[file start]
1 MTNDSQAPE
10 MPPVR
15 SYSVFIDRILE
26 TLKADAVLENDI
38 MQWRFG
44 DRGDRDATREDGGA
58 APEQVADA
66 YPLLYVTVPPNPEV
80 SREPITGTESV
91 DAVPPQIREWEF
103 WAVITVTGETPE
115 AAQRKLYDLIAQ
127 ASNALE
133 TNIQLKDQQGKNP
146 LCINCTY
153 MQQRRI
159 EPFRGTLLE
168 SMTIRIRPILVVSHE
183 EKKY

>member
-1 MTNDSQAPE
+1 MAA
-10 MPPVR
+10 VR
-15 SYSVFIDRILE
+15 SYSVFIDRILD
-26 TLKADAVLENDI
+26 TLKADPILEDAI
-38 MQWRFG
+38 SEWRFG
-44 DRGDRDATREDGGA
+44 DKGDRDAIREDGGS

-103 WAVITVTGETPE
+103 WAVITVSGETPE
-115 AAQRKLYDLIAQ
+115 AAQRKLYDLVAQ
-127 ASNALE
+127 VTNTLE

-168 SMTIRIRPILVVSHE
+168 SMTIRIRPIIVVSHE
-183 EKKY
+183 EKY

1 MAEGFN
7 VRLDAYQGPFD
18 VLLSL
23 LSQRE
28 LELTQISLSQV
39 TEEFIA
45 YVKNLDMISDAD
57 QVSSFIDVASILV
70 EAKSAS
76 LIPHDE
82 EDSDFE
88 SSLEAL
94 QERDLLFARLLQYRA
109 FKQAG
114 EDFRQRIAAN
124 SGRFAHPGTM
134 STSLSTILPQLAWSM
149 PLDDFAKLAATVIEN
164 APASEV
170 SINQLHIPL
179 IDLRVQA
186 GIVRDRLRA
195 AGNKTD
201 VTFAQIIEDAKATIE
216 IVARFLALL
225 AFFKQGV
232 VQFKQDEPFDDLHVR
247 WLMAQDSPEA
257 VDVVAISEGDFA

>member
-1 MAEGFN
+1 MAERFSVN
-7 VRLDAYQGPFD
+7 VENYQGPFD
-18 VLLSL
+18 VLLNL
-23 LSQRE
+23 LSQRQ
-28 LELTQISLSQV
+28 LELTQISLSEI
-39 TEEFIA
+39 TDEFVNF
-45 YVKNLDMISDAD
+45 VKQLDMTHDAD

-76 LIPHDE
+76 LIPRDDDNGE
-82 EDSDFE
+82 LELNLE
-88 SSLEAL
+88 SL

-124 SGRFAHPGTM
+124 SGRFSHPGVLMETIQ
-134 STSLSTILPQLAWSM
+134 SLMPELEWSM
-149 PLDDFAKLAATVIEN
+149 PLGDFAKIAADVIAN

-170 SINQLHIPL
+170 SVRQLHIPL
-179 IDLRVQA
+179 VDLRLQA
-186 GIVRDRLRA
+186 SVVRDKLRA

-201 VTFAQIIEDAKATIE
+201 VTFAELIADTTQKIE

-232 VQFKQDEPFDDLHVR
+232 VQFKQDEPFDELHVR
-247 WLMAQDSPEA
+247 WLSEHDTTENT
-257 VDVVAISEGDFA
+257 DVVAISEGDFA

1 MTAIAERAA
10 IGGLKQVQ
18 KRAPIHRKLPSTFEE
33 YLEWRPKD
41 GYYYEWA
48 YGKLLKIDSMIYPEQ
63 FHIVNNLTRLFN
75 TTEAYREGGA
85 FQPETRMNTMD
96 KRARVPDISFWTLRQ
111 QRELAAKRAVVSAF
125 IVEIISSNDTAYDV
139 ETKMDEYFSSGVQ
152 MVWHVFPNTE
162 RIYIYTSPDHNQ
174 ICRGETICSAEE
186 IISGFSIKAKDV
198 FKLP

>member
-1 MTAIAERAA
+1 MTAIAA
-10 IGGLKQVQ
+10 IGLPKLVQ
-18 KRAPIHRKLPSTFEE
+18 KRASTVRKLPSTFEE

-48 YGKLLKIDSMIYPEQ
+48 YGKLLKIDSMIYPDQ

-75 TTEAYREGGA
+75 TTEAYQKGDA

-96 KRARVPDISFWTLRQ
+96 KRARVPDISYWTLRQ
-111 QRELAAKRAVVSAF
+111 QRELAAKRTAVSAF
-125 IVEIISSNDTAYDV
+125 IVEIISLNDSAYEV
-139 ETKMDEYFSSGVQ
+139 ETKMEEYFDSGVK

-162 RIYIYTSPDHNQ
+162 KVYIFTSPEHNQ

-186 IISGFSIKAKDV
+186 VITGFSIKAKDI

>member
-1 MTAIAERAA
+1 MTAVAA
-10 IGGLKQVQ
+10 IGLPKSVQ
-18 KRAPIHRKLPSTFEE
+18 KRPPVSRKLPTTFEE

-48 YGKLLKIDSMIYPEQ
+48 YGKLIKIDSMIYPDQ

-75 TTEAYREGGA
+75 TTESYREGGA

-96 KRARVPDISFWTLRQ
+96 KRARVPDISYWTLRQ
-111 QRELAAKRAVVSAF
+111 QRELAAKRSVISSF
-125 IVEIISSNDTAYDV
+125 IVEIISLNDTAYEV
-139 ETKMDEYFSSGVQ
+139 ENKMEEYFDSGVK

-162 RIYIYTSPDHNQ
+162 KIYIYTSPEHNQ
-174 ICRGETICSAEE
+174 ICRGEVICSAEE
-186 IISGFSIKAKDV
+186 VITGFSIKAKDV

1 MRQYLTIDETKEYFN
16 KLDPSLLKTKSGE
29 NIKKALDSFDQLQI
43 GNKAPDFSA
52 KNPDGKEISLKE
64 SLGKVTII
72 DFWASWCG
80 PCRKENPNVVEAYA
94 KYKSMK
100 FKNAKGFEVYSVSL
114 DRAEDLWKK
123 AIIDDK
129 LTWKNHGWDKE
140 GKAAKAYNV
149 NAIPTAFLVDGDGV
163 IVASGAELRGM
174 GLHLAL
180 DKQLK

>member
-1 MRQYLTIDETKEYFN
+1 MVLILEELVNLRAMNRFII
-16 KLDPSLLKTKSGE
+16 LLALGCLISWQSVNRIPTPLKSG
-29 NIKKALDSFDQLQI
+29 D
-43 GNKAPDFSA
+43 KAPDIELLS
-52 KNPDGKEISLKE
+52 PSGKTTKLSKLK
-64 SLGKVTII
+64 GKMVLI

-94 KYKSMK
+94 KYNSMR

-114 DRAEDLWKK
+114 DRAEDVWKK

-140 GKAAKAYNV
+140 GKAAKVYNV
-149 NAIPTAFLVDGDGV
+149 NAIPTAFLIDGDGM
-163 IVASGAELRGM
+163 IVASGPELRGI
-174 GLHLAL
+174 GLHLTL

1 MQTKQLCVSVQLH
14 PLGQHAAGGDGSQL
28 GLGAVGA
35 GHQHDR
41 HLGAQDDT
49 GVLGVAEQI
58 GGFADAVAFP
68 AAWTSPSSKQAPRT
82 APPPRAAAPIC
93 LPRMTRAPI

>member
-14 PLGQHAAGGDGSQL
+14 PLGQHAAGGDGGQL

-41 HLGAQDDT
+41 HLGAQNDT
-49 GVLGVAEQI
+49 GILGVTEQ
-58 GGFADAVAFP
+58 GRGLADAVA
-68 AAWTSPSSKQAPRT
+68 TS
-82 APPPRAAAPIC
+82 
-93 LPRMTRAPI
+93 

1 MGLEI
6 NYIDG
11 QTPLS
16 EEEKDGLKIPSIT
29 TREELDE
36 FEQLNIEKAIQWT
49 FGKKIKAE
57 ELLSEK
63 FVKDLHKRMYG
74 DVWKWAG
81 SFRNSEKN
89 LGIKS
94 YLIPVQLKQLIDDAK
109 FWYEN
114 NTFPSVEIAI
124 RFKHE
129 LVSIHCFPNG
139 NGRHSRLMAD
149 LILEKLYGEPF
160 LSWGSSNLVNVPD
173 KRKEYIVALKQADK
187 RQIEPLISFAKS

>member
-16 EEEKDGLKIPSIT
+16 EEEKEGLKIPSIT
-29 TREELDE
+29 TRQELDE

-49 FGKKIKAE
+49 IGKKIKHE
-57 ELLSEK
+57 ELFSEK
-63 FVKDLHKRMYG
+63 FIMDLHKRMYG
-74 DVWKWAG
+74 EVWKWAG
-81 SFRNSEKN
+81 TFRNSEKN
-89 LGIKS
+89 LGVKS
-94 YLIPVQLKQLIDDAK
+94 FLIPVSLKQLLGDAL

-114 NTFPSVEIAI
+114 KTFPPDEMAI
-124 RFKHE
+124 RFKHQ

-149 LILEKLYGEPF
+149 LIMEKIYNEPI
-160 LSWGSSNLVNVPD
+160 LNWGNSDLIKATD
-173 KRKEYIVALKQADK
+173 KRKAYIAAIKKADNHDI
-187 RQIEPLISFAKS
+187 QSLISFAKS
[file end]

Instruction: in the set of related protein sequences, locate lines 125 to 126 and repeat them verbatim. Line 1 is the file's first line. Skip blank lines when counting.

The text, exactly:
139 ETKMDEYFSSGVQ
152 MVWHVFPNTE